I'll note that farmers are complaining about inability to self-repair newer equipment. Lost time and of course expense. It's a big issue in the small farmer community.

Really depends on your cruising grounds and your level of comfort with mechanicals. Modern diesels are incredibly clean and efficient. I plan on more remote destinations and while I'm a pretty fair mechanic, I'd starve if I had to make a living turning a wrench. My choice is a classic piece of iron similar to your Beta (Perkins 4.236). But make no mistake, in my opinion and experience, it does not compare well in efficiency. There is a tradeoff

Peter
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Old 17-10-2020, 08:27   #22
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Re: Common Rail Experience?

Dock
what you really need to find out is how is the manufacturer handling the ECU and systems diagnosis?
Some like I believe Cat and maybe Volvo are acting like Apple, that is no third part diagnostic equipment is allowed as they keep their code proprietary, and unless I’m mistaken you can’t even carry a spare ECU as it MUST be programmed by the factory proprietary diagnostic tool before it can be used, and they will NOT program one except to put it on an engine, so no spares.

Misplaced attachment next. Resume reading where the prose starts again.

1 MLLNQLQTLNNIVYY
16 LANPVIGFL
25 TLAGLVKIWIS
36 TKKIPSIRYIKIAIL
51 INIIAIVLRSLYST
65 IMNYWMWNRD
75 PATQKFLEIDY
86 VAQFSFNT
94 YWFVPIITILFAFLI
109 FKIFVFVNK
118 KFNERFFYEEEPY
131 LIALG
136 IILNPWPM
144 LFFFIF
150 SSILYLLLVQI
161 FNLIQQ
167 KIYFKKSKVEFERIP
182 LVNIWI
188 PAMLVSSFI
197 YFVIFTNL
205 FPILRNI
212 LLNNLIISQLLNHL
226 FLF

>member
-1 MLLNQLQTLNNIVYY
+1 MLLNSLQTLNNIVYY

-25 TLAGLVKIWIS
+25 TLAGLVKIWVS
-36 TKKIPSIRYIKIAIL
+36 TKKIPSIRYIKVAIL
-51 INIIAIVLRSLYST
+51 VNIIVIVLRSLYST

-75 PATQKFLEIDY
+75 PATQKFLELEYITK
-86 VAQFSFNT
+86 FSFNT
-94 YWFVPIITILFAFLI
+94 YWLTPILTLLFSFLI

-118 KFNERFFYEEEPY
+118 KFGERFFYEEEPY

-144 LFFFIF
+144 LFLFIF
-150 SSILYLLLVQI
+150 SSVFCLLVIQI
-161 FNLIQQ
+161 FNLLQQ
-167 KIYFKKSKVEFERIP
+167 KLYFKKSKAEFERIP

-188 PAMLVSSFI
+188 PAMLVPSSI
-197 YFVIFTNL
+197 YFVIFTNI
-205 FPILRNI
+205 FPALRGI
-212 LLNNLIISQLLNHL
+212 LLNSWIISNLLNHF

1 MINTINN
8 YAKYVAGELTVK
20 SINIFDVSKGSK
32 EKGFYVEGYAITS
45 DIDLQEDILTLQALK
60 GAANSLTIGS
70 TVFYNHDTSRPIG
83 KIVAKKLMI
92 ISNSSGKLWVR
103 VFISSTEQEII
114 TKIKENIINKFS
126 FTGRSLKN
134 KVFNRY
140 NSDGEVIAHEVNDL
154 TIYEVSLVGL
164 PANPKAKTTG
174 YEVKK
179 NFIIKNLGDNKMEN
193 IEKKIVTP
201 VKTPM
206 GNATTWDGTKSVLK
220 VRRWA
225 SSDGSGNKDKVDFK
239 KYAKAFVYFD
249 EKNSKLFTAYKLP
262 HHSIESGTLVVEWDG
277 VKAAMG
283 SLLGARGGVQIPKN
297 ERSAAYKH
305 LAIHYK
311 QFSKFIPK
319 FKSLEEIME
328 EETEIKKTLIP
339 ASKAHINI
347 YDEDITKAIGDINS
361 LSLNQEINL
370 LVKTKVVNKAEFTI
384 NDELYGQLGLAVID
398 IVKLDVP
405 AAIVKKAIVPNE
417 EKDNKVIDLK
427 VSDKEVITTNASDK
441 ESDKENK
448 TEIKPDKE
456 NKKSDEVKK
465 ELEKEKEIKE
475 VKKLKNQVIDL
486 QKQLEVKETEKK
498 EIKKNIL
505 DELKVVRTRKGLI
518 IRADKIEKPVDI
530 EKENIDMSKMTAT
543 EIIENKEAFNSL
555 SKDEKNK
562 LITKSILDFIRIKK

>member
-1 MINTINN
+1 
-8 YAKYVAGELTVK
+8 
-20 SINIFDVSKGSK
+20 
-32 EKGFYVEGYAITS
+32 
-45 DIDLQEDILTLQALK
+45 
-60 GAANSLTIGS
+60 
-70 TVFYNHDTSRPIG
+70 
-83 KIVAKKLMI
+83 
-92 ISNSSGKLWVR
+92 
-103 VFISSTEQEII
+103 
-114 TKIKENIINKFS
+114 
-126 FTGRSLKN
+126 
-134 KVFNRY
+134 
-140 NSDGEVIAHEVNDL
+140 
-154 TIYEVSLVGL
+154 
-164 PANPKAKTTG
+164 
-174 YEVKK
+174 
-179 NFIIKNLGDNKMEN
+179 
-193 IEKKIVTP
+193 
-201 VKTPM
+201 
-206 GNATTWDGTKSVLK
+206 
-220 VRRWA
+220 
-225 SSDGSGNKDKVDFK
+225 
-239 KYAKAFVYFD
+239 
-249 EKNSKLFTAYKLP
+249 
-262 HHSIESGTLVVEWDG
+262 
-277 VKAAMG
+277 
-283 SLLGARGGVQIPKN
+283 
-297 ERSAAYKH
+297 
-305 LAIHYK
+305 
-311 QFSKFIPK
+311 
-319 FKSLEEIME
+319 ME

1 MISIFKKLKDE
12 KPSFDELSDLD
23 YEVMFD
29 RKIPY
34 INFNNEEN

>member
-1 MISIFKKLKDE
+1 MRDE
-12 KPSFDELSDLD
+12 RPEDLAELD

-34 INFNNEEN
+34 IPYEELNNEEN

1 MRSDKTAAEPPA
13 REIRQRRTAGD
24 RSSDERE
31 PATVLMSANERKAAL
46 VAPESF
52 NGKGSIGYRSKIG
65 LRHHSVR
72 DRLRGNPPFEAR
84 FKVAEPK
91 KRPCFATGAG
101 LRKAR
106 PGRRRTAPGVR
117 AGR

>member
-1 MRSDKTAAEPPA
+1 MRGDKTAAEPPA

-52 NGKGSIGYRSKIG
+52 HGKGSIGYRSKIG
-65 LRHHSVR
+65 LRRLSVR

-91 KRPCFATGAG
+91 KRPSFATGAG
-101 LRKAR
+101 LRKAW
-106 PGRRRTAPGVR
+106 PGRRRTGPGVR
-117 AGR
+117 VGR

Contrast that to the GM / Isuzu Duramax engine that software and cod was released almost immediately which allowed all kind of programming and monitoring allowed, and I mean you could monitor everything fuel pressures, temps, air density, temps you name it, way more than a dozen parameters. This was gold when you were troubleshooting as you knew a sensor was bad if it said the air temp was 300F or -50F etc.

So find out if the engine your looking at if the manufacturer controls the code and diagnostic equipment or are you allowed to monitor it through third party software.

The only real advantage of common rail is two fold, first the NVH or noise vibration and harshness can be as smooth and quiet as a luxury cars gas motor, and second is pollution control, a common rail can be a clean burning Diesel.
But unfortunately there is no big advantage in fuel burn.